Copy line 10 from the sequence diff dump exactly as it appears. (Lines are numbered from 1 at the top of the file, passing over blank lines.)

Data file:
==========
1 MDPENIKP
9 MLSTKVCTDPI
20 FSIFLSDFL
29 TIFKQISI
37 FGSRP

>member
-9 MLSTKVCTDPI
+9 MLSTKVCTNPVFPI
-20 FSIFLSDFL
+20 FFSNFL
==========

+20 FFSNFL